Citizens for Legitimate Government

A federal magistrate judge in San Francisco ordered the CIA to produce specific records and testimony about the human experiments the government allegedly conducted on thousands of soldiers from 1950 through 1975. Three veterans groups and six individual veterans sued the CIA and other government agencies, claiming they used about 7,800 soldiers as human guinea pigs to research biological, chemical and psychological weapons.

The experiments, many of which took place at Edgewood Arsenal and Fort Detrick in Maryland, allegedly exposed test subjects to chemicals, drugs and electronic implants.

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Growing number of pilots joining airline passengers frustrated over scanners, pat-downs

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"I would say that pilots are beyond fed up," said Tom Walsh, a pilot and sometimes aviation security consultant. "The TSA is wasting valuable time and money searching the crew — who are not a threat."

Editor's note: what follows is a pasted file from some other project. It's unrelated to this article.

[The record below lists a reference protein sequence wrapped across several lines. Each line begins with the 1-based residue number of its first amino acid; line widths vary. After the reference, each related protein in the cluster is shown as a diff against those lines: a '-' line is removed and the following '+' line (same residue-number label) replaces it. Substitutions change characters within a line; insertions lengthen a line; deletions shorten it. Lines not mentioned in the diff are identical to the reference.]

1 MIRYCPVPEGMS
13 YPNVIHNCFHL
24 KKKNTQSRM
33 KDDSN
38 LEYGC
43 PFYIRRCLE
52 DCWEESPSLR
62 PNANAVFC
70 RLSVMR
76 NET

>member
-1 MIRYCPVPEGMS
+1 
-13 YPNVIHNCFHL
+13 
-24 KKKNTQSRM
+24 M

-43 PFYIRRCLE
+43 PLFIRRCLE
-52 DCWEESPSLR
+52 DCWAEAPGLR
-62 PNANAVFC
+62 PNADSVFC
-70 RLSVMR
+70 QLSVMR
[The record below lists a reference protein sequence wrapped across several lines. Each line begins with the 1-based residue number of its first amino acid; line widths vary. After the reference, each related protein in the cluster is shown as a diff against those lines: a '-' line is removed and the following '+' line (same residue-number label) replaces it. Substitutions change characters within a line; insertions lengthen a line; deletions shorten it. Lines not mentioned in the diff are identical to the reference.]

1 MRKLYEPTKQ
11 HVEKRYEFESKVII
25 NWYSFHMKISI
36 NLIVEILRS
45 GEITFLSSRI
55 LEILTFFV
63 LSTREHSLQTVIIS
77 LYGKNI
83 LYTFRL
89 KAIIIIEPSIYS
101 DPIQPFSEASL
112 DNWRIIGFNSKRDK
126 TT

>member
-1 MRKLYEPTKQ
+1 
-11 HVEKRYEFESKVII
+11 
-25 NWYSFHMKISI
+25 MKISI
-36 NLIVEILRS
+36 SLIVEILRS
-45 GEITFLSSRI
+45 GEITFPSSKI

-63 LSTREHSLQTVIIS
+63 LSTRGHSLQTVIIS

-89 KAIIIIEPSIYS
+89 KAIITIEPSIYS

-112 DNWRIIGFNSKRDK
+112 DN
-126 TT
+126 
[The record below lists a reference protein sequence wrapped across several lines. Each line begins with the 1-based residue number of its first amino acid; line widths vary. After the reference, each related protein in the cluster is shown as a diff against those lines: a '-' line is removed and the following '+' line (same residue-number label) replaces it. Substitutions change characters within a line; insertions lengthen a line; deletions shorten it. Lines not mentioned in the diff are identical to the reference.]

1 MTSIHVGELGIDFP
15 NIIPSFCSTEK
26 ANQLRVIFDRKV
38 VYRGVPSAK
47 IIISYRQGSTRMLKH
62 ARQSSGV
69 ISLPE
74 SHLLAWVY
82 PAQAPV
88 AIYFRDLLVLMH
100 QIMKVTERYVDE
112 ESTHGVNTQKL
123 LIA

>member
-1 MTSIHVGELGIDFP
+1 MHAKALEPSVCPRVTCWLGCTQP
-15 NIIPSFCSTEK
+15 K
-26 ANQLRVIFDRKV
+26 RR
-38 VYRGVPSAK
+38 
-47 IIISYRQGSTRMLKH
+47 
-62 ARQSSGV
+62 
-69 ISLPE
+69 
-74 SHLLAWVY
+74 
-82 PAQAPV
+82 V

With new screening outrages, enough is finally enough.

Michael Tarm, Associated Press/Wopular

If you like reading this article, consider contributing a cuppa jove to Evergreene Digest--using the donation button in the above right-hand corner—so we can bring you more just like it.

Airport security stops one airline pilot because he's carrying a butter knife. Elsewhere, crews opt for pat-down searches because they fear low-level radiation from body scanners could be harmful. And in San Diego, one traveler is told he can't fly at all when he likens an intrusive body search to sexual harassment.

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Annoyance at security hassles has been on the rise among airline crews and passengers for years, but the widespread use of full-body image detectors this year and the simultaneous introduction of more intrusive pat-downs seems to have ramped up the frustration.